Last night, I watched The Blues Brothers movie again, mainly to show my sons a classic movie about Chicago. I first saw it 1980 when I was in the Marines. I saw the 25th anniversary edition DVD at my local library and I borrowed it since I always talk about classic movies with my sons. This is an age of reproductions and sometimes my sons will quote something from a song, a TV show, or a movie they have seen without knowing the source of the imitation, parody, or spoof. So whenever possible, I try to educate my sons by pointing out the original source. Perhaps the most famous scene from The Blues Brothers movie is the one that I’ve seen in many contexts and that is the scene where Jake and Elwood Blues go to the Triple Rock Baptist Church and find God. You know the scene where Jake back flips up and down the aisle. I once saw this scene with my sons at a movie theater during the previews. My sons had seen the scene before, too, but they had never seen the whole movie.
I liked the scene at Maxwell Street because I still remember going to Maxwell Street as a boy with my father and uncles when we lived in Pilsen. When we went to St. Francis of Assisi Church on Roosevelt and Halsted, we were right around the corner from Maxwell Street. Sometimes we went to Maxwell Street after mass. My father always went to Preskill’s hardware store where my father could look at tools for hours. I always remember the little shacks that were built in the middle of the street to sell food such as red hots (hot dogs), Polish sausages, and other appetizing greasy foods, but we never ate there.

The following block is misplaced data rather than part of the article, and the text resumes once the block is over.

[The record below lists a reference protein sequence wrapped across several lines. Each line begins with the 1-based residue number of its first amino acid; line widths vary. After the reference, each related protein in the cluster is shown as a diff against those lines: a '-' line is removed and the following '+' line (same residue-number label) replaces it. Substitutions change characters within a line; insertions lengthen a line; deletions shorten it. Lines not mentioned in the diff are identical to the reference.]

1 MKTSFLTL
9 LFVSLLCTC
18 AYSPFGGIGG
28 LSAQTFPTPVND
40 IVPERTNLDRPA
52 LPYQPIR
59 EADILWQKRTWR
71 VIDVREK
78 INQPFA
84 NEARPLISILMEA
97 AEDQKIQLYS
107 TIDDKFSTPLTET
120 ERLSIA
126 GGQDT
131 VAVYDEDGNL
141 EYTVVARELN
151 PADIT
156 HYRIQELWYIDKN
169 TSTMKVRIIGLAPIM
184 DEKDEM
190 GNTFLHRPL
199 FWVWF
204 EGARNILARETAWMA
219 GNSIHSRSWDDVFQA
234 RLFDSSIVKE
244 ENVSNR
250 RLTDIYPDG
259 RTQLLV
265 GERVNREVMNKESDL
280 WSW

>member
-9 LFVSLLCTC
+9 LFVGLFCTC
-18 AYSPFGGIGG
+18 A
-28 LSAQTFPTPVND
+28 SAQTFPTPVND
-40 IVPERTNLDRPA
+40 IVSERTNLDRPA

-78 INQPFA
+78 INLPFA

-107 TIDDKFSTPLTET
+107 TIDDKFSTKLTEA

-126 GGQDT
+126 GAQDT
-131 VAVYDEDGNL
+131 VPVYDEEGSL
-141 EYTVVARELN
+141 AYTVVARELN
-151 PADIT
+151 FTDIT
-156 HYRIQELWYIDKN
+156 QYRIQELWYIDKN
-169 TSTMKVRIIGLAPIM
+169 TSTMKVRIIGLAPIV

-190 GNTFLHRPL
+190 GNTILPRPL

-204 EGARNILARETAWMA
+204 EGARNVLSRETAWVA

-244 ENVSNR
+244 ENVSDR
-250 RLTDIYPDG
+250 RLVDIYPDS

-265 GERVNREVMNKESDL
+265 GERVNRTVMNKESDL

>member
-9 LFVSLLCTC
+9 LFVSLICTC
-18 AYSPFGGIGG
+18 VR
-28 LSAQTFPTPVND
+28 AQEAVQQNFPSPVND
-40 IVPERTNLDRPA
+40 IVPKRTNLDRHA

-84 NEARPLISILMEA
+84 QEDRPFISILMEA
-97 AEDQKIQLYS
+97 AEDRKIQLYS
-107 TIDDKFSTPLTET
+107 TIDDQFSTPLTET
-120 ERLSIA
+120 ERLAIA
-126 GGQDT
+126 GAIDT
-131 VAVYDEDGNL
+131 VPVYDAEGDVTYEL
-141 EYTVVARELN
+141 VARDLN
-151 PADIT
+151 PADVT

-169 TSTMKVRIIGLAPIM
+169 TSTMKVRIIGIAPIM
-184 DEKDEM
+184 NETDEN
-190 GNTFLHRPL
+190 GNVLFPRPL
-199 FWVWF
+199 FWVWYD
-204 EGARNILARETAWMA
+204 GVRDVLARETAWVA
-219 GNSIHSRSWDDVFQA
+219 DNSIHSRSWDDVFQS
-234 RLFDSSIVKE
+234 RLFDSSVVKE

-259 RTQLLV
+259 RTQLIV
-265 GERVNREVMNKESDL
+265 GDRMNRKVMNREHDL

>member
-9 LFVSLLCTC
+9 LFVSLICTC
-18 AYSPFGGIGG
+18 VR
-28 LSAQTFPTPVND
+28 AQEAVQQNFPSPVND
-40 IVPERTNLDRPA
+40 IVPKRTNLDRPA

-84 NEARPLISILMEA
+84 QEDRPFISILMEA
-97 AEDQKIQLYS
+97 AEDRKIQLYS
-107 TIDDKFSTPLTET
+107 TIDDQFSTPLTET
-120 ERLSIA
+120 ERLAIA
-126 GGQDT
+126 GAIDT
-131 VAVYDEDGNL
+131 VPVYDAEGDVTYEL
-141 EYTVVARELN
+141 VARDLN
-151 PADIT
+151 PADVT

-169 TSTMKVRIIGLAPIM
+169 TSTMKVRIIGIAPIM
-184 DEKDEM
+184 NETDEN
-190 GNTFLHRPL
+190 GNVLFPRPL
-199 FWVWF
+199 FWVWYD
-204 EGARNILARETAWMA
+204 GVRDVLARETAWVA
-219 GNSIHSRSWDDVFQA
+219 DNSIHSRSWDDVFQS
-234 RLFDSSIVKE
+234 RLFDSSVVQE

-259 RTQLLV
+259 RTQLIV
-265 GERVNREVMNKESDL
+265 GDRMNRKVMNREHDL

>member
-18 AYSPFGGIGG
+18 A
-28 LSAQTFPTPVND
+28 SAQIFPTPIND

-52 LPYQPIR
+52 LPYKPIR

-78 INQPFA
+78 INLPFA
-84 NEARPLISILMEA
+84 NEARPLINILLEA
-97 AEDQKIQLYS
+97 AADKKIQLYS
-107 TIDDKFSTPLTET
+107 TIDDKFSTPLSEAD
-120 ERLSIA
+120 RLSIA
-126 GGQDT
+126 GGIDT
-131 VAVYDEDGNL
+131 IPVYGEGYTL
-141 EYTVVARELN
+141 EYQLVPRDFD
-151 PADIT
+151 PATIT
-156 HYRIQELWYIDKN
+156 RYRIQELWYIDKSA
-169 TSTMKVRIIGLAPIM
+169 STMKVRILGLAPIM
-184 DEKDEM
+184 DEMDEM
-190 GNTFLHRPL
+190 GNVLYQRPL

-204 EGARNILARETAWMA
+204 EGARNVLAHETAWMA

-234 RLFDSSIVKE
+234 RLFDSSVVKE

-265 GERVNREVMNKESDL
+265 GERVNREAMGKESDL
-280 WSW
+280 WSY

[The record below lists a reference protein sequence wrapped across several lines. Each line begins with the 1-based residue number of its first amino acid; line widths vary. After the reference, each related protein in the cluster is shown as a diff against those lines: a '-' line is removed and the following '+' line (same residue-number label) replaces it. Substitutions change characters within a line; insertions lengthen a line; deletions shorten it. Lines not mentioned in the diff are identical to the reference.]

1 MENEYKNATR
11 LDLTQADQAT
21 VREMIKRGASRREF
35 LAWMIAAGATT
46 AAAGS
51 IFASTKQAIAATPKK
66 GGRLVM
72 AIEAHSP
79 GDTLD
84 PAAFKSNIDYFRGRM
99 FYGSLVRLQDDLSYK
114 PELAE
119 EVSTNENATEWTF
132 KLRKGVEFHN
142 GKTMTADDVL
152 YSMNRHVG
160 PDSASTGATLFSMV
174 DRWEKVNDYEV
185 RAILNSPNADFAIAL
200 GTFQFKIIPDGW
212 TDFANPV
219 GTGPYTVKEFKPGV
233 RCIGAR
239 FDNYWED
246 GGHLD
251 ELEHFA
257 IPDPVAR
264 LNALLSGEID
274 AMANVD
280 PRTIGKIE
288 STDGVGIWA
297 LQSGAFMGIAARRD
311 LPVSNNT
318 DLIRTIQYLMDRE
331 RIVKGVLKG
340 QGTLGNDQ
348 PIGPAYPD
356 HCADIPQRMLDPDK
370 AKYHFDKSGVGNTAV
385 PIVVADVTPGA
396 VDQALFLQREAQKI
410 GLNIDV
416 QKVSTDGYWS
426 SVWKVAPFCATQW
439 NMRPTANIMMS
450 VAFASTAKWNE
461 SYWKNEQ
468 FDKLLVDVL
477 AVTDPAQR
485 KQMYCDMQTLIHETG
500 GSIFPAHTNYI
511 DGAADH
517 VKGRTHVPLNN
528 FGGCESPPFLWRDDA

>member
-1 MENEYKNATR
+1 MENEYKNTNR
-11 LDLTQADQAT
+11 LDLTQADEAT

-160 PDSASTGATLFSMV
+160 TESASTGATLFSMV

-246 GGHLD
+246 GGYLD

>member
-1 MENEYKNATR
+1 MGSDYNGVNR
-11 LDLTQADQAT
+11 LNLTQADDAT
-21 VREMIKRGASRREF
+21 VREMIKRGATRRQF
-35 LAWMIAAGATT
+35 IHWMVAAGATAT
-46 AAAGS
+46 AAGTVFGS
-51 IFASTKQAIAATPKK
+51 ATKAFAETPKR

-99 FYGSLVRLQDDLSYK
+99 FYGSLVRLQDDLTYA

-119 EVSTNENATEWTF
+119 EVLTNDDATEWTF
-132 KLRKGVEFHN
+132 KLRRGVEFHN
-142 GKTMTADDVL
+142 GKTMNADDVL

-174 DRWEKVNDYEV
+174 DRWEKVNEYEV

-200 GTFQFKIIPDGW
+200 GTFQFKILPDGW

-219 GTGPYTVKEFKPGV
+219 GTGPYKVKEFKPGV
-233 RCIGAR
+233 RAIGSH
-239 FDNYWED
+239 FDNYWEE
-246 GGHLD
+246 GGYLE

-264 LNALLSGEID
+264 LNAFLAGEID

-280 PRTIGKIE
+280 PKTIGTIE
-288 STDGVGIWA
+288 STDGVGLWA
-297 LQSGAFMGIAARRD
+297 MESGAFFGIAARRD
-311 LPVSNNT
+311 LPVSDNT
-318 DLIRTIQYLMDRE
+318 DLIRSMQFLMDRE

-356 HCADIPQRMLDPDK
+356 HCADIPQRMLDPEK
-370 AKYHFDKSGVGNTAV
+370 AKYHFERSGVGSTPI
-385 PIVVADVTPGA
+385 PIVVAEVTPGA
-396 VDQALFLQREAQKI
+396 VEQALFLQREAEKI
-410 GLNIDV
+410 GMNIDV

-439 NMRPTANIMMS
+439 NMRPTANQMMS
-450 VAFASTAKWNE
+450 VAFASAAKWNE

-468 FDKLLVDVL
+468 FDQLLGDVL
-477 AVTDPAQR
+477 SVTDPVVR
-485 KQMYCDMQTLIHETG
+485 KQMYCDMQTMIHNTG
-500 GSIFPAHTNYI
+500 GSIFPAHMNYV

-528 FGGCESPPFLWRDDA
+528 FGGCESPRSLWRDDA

When I was old enough to drive, I often returned to Maxwell Street, against my mother’s wishes. This was a great place to buy nice clothing cheap. And tailors would alter it for a perfect fit. It was then that I was finally attracted to fine cuisine that Maxwell Street had to offer. Yes, I’m talking about those Polish sausages and pork chop sandwiches, way before they started serving them with French fries. Jim’s Original Maxwell Street Polish Sausage was right on the corner of Maxwell and Halsted. That was my favorite eating establishment. Sometimes I would stop there on the way home from the comedy clubs because they never closed. I mean never! Not even Christmas or New Year’s Eve. Where else could I buy a Polish sausage and pork chop sandwich at any hour of the day, any day of the year? Sometimes I would drive by just to smell the all the Polish sausages, pork chops, and onions piled high on the ever-grilling grill that was the equivalent of Maxwell Street’s eternal flame. I would always meet interesting people there, too. I once saw a limo pull up and the passenger got out to buy a Polish sausage and then got back into the backseat of the limo and then it drove off. I’ve often wondered about the true story of that purchase. How cool would it be to go to Maxwell Street in limo?
When I became a Chicago police officer, if I drove past Maxwell Street, I just had to stop for a Polish sausage and a pork chop sandwich. No matter what district I worked, I somehow found myself going by Maxwell Street on the way back from the Cook County Jail, the Cook County Hospital, or the Cook County Juvenile Detention Center. Of course, I would stop at Jim’s Original Maxwell Street Polish Sausage and partake of their fine cuisine.